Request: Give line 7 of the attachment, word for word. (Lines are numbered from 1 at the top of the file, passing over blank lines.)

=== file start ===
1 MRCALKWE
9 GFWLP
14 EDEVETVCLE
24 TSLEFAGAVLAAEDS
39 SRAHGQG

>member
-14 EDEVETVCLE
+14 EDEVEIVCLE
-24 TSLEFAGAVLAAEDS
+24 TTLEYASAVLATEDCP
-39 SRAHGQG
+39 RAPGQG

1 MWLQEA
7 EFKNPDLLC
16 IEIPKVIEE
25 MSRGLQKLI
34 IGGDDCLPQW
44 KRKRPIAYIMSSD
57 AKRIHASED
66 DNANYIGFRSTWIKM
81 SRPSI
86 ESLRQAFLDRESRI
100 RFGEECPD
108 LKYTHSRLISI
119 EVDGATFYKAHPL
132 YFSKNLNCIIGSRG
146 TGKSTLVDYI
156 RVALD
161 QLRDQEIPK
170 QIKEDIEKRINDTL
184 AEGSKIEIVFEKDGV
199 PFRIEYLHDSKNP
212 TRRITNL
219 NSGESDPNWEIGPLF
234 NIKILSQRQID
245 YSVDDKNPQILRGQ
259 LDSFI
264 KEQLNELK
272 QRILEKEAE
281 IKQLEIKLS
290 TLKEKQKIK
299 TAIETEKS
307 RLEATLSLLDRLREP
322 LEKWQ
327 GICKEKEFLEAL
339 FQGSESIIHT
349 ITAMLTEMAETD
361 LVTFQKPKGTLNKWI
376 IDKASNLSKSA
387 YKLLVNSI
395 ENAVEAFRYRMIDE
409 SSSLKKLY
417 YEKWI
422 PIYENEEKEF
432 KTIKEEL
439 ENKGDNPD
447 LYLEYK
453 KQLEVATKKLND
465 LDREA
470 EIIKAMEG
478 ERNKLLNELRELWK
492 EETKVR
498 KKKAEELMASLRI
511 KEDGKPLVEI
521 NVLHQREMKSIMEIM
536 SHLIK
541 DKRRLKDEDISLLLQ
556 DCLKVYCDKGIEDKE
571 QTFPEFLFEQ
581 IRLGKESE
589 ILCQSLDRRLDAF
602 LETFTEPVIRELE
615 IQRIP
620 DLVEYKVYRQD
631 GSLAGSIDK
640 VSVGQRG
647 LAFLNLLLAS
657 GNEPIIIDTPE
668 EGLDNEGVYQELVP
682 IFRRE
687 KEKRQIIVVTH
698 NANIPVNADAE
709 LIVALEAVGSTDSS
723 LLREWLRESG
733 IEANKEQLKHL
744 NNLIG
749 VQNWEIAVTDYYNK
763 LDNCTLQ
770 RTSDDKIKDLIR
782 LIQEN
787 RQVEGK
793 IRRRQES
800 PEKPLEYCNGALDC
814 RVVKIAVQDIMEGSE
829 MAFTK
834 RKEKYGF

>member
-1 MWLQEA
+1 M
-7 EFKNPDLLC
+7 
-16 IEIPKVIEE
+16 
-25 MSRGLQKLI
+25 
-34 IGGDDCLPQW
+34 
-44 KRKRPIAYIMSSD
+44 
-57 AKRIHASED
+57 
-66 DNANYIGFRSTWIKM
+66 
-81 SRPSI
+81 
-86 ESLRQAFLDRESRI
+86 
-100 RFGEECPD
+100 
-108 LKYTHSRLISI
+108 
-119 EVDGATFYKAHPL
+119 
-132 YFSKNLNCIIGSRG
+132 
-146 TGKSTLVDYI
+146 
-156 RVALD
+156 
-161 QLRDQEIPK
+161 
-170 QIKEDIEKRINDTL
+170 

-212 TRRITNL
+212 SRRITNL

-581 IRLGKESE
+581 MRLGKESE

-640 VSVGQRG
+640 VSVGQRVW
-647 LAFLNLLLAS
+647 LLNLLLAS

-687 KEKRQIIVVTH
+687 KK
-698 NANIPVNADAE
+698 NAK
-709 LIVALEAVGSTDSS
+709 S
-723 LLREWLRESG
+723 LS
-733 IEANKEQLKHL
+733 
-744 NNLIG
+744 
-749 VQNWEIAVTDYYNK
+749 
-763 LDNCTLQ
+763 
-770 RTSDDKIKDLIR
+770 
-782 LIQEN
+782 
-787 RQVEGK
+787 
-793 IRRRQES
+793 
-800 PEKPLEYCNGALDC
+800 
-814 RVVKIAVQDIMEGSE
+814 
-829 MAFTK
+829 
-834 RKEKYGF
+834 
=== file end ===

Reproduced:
-14 EDEVETVCLE